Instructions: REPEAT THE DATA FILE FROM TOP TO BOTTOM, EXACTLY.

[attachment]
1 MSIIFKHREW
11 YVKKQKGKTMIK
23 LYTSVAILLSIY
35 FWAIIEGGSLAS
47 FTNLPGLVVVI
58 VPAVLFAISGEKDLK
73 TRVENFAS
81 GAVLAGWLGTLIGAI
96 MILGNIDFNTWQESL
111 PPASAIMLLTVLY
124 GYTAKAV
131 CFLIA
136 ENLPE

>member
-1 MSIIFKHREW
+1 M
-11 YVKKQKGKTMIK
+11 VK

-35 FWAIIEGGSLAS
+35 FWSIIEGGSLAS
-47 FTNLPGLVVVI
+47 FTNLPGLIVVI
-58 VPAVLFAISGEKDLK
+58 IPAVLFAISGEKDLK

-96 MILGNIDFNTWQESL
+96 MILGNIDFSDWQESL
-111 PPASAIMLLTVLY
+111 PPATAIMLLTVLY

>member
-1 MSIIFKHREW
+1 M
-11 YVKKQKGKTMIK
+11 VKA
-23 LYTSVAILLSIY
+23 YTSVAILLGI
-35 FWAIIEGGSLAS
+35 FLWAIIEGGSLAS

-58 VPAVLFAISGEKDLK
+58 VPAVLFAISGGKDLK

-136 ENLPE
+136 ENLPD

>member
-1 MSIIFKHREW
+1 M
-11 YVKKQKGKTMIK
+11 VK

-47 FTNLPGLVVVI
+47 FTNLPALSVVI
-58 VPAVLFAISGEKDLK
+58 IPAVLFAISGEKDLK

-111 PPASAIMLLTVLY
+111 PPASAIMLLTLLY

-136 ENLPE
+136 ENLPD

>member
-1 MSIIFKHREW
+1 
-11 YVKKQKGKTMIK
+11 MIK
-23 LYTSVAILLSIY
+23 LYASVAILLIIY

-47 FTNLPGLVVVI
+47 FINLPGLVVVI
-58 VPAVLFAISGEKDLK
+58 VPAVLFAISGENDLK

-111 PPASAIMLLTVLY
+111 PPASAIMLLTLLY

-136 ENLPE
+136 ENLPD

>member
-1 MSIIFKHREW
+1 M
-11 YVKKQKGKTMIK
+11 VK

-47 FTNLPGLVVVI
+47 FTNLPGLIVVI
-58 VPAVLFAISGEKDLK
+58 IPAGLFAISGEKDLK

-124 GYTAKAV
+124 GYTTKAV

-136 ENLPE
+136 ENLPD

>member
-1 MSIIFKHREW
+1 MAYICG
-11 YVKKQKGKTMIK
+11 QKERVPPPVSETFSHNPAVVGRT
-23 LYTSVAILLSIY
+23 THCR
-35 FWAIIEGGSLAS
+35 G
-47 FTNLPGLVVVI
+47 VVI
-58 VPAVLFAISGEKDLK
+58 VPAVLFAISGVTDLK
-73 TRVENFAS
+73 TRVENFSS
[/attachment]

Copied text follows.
1 MSIIFKHREW
11 YVKKQKGKTMIK
23 LYTSVAILLSIY
35 FWAIIEGGSLAS
47 FTNLPGLVVVI
58 VPAVLFAISGEKDLK
73 TRVENFAS
81 GAVLAGWLGTLIGAI
96 MILGNIDFNTWQESL
111 PPASAIMLLTVLY
124 GYTAKAV
131 CFLIA
136 ENLPE

>member
-1 MSIIFKHREW
+1 M
-11 YVKKQKGKTMIK
+11 VK

-35 FWAIIEGGSLAS
+35 FWSIIEGGSLAS
-47 FTNLPGLVVVI
+47 FTNLPGLIVVI
-58 VPAVLFAISGEKDLK
+58 IPAVLFAISGEKDLK

-96 MILGNIDFNTWQESL
+96 MILGNIDFSDWQESL
-111 PPASAIMLLTVLY
+111 PPATAIMLLTVLY

>member
-1 MSIIFKHREW
+1 M
-11 YVKKQKGKTMIK
+11 VKA
-23 LYTSVAILLSIY
+23 YTSVAILLGI
-35 FWAIIEGGSLAS
+35 FLWAIIEGGSLAS

-58 VPAVLFAISGEKDLK
+58 VPAVLFAISGGKDLK

-136 ENLPE
+136 ENLPD

>member
-1 MSIIFKHREW
+1 M
-11 YVKKQKGKTMIK
+11 VK

-47 FTNLPGLVVVI
+47 FTNLPALSVVI
-58 VPAVLFAISGEKDLK
+58 IPAVLFAISGEKDLK

-111 PPASAIMLLTVLY
+111 PPASAIMLLTLLY

-136 ENLPE
+136 ENLPD

>member
-1 MSIIFKHREW
+1 
-11 YVKKQKGKTMIK
+11 MIK
-23 LYTSVAILLSIY
+23 LYASVAILLIIY

-47 FTNLPGLVVVI
+47 FINLPGLVVVI
-58 VPAVLFAISGEKDLK
+58 VPAVLFAISGENDLK

-111 PPASAIMLLTVLY
+111 PPASAIMLLTLLY

-136 ENLPE
+136 ENLPD

>member
-1 MSIIFKHREW
+1 M
-11 YVKKQKGKTMIK
+11 VK

-47 FTNLPGLVVVI
+47 FTNLPGLIVVI
-58 VPAVLFAISGEKDLK
+58 IPAGLFAISGEKDLK

-124 GYTAKAV
+124 GYTTKAV

-136 ENLPE
+136 ENLPD

>member
-1 MSIIFKHREW
+1 MAYICG
-11 YVKKQKGKTMIK
+11 QKERVPPPVSETFSHNPAVVGRT
-23 LYTSVAILLSIY
+23 THCR
-35 FWAIIEGGSLAS
+35 G
-47 FTNLPGLVVVI
+47 VVI
-58 VPAVLFAISGEKDLK
+58 VPAVLFAISGVTDLK
-73 TRVENFAS
+73 TRVENFSS